Transformers: Age of Extinction

Transformers: Age of Extinction makes MacDara Conroy wonder, is Michael Bay just trolling us now?

I don’t have a film degree, but I feel like I’ve been prepared for a seminar on symbolism in cinema after sitting through the near three hours of Transformers: Age of Extinction. Michael Bay’s latest bombastic instalment of the toy franchise’s silver screen adventures is pretty much what you’d expect if you’ve seen any of the previous three, or any recent Michael Bay film for that matter, filled to the brim as it with random explosions and clusterfuck CGI, and populated with the usual underwritten bland hero-type males and objectified women. You’ve probably already made your mind up about this film anyway; either you know to steer well clear of what’s undoubtedly a boring, turgid, offensive mess, or it’ll float your boat just right as the greatest thing ever. It’s bound to make gazillions at the box office regardless. So instead, I’d like to share a few questions that popped into my mind as the disaster unfolded before me.

– Who, exactly, is this movie made for? Transformers are toys for kids (I’m a child of the ’80s, I was there the first time round) but this film, as was the last, is clearly aimed at an older age bracket, the mid- to late-teenage bros who get off on multiplayer Call of Duty and all that entails with regard to gun fetishism, rape culture et al. It’s also crafted to please its investors: product placement aside, the last hour sees the entire production decamp to Hong Kong and basically repeat the previous 60 minutes’ wanton destruction, for no apparent reason. Both are at the expense of the plot, which is mostly about evil humans collaborating with a robot bounty hunter to eliminate the Autobots and create their own Transformer army, and something about a terraforming dirty bomb. The much ballyhooed Dinobots – the selling point of the movie, going by the trailers and advertising, and the fucking title – are quite literally an afterthought, showing up for a brief 20-minute window towards the end. They don’t even get names. Me Grimlock sad.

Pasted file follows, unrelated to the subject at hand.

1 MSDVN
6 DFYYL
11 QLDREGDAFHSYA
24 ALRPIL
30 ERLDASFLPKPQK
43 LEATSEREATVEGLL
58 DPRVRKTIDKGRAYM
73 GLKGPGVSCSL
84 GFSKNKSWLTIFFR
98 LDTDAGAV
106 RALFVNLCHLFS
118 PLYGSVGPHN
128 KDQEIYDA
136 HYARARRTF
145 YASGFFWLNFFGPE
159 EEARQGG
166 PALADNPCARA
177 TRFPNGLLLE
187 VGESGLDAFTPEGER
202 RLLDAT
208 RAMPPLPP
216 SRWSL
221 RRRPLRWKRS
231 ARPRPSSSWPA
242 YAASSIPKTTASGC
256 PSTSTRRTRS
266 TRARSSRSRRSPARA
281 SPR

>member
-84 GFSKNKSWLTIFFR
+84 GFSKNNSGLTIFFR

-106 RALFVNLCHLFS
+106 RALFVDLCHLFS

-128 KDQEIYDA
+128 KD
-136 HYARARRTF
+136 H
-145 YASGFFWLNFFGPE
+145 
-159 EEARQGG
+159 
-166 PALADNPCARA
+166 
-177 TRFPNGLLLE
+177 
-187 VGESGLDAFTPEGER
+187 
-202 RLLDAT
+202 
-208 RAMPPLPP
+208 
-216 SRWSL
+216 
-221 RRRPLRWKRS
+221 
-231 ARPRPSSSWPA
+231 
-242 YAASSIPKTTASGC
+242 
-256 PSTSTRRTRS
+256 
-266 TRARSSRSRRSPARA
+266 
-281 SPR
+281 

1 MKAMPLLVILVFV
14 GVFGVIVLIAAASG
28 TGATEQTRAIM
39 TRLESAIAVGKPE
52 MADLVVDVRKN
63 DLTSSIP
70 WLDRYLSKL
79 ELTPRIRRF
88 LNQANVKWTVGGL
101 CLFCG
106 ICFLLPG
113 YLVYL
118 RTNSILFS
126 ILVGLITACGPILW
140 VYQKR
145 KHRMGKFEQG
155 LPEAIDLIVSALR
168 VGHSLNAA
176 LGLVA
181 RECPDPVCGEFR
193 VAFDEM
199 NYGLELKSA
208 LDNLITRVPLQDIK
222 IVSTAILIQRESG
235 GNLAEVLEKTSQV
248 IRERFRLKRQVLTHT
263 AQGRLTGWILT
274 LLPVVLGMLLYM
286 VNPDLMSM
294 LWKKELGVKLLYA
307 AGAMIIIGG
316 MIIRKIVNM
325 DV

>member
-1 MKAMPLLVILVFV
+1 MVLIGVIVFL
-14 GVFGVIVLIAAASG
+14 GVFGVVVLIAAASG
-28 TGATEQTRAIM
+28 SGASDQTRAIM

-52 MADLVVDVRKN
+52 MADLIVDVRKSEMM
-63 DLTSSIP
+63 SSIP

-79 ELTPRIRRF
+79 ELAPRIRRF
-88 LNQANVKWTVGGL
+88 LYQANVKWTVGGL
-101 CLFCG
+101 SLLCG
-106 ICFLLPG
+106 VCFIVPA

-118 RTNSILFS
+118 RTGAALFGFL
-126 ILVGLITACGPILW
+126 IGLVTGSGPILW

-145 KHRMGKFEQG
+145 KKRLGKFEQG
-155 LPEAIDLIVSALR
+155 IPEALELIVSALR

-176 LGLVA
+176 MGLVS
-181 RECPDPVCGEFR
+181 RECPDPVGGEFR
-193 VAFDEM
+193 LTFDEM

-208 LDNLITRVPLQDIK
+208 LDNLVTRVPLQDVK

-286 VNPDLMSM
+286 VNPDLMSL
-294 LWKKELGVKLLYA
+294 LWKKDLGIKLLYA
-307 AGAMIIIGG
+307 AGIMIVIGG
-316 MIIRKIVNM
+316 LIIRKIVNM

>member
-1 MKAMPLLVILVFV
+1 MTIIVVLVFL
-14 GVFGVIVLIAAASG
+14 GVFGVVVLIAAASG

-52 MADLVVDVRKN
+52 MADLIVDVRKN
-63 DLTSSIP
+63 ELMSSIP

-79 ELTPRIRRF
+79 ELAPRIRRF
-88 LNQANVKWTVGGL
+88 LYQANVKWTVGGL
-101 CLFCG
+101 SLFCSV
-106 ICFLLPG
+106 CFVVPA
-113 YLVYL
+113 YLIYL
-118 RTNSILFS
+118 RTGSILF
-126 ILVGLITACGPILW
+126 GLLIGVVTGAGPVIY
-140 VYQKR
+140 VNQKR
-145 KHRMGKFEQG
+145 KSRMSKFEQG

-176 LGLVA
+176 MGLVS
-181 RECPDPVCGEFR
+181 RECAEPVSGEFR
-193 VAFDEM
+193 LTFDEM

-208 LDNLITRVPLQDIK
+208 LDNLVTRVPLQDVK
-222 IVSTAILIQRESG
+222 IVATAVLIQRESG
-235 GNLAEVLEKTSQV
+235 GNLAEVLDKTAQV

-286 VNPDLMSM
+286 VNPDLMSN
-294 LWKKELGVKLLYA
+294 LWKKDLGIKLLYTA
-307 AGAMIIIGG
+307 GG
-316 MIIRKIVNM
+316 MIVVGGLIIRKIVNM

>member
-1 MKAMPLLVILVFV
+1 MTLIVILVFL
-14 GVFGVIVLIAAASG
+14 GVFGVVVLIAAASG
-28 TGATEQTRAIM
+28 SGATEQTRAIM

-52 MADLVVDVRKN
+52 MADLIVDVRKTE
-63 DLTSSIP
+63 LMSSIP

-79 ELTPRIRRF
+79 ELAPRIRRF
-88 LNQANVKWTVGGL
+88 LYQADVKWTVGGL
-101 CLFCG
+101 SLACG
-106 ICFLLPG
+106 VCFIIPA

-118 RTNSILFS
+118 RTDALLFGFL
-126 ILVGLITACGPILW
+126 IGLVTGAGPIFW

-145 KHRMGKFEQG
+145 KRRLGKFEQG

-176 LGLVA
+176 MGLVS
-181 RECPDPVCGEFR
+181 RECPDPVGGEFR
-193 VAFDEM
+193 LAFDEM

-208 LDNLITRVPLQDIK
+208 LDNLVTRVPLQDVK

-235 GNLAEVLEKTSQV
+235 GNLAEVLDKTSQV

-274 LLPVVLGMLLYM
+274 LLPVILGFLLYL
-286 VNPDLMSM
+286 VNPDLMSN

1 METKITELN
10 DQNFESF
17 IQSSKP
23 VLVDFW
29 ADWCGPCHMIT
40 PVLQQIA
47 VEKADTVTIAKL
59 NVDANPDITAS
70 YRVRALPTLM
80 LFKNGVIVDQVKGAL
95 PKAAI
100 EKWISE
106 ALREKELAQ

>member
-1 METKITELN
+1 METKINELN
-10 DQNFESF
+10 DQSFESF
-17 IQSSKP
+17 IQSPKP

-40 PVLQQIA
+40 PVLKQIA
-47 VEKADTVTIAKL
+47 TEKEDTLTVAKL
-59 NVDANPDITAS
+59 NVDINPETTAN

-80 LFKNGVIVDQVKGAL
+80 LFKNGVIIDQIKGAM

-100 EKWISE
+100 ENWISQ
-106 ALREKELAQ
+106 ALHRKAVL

– Why is everyone an arsehole? I thought it was weird that the noble Optimus Prime of the ’80s cartoons and even the first film of this franchise had a personality transplant in Dark of the Moon, coming off much of the time as a mean-spirited, bloodthirsty bastard with no qualms about murdering the opposition. What happened to the perfectly fine narrative trope that good guys are defined by their goodness, that is, by not killing people, because killing’s what the bad guys do? Hell, I’d be hard pressed to find any redeeming features among this film’s crop of Autobots. From the trigger-happy Hound to the foul-mouthed Crosshairs, childish Bumblebee and Asian stereotype Drift (voiced by Ken Watanabe doing whatever’s the Japanese version of ‘Oirishing it up’), they’re indistinguishable from the Decepticons of old, their ‘goodness’ as such only defined by their helping the story’s human protagonists, and grudgingly so at that.